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Thomas Keating: The Secret Embrace, Part Two
Thomas Keating: The Secret Embrace, Part Two

Spiritual Development

Sunday, October 25, 2020

Thomas Keating: The Secret Embrace, Part Two

Spiritual Development
Sunday, October 25, 2020

Before we continue exploring Thomas Keating’s poems from The Secret Embrace under the helpful guidance of Cynthia Bourgeault, I want to offer a basic overview of the stages of spiritual development that I have used for years with spiritual directees and in teaching settings. I believe Thomas modeled all these stages, which are not as easy to see in most of our lives.

1. My body and self-image are who I am.

At the most basic level, this is what Thomas Keating called our “programs for happiness.”  These are the needs for security and survival, esteem and affection, and power and control. Though we may “transcend” to other levels, our egoic selves will always “include” these impulses, particularly under stress.

2. My external behavior is who I am.

We need to look good from the outside and to hide any “contrary evidence” from others, and eventually from ourselves. The ego’s “shadow” begins to emerge at this time.

3. My thoughts and feelings are who I am.

We begin to take pride in our “better” thoughts and feelings and learn to control them, so much so that we do not even see their self-serving nature. For nearly all of us, a major defeat, shock, or humiliation must be suffered and passed through to go beyond this stage.

4. My deeper intuitions and felt knowledge in my body are who I am.

This is such a breakthrough and so helpful that many of us are content to stay here, but to remain at this level may lead to inner work or body work as a substitute for any real encounter with, or sacrifice for, the “other.”

5. My shadow self is who I am.

This is the first “dark night of the senses”—when our weakness overwhelms us, and we finally face ourselves in our unvarnished and uncivilized state. The false self has failed to bring us all the way to God or the Oneness we seek. Without guidance, grace, and prayer, most of us go running back to previous identities.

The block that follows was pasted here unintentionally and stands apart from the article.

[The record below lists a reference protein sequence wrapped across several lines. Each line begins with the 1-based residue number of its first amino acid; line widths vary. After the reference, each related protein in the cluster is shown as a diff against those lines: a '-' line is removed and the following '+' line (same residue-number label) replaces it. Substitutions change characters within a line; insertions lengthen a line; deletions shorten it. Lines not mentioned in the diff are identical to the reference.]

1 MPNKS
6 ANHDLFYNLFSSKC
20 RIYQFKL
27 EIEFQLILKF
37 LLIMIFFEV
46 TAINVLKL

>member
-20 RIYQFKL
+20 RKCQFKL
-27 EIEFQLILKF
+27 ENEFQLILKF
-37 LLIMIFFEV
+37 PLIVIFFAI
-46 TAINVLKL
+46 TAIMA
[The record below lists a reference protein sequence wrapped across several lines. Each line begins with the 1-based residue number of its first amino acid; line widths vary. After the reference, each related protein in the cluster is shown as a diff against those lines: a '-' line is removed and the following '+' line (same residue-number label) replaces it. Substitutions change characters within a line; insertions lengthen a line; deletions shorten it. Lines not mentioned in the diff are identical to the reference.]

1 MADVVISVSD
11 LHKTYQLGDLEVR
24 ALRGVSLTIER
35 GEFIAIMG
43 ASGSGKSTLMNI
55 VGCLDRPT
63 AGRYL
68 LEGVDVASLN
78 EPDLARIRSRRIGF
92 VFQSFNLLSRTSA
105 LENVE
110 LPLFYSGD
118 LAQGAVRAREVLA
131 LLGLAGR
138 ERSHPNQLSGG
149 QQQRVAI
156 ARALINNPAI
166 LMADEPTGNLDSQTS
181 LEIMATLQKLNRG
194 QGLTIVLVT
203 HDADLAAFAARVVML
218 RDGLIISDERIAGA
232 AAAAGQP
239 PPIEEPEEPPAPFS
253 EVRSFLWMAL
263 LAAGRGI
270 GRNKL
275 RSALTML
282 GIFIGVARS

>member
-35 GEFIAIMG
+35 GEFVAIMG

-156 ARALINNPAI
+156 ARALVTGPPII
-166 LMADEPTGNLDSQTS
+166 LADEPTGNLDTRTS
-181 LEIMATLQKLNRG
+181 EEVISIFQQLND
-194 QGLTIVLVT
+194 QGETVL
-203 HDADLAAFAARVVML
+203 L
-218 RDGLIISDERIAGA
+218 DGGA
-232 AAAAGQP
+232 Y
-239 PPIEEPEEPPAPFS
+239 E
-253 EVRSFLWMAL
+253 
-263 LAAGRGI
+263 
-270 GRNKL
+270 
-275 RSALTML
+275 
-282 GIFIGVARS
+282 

6. I am empty and powerless.

Some call this sitting in “God’s Waiting Room,” but is more often known as “the dark night of the soul.” Almost any attempt at this point to save ourselves by any superior behavior, morality, or prayer technique will fail us. All we can do is to ask, wait, and trust. God is about to become real. The ego, or separate self, is dying in a major way.

7. I am much more than who I thought I was.

We experience the permanent waning of the false self and the ascent of the True Self as the center of our being. It feels like an absence or void, even if a wonderful void. John of the Cross calls this “Luminous Darkness.” We grow not by knowing or understanding, but only by loving and trusting.

8. “The Father and I are one” (John 10:30).

Here, there is only God. There is nothing we need to protect, promote, or prove to anyone, especially ourselves. Our false self no longer guides the ship. We have learned to let Grace and Mystery guide us—still without full (if any) comprehension.

9. I am who I am.

I’m “just me,” warts and all. It is enough to be human without any window dressing. We are now fully detached from our own self-image and living in God’s image of us—which includes and loves both the good and the bad. We experience true serenity and freedom, but it is quite ordinary and also quite sufficient. This is the peace the world cannot give (see John 14:27) and full resting in God. “To know oneself in God and to know God in oneself,” as both Julian of Norwich and Teresa of Ávila put it.

Adapted from Richard Rohr, The Naked Now: Learning to See as the Mystics See (The Crossroad Publishing Company: 2009), 164–166.

Image credit: Alta Pink (detail), James Turrell, 1968, installation.
Inspiration for this week’s banner image: To be nothing / Is to consent to being a simple creature. / This is the place of encounter with / “I AM that I Am.” / When there is no more “me, myself, or mine,” / Only “I AM” remains. / Then the “I” may fall away, / Leaving just the AM. . . . —Thomas Keating, “Out of Nothing”
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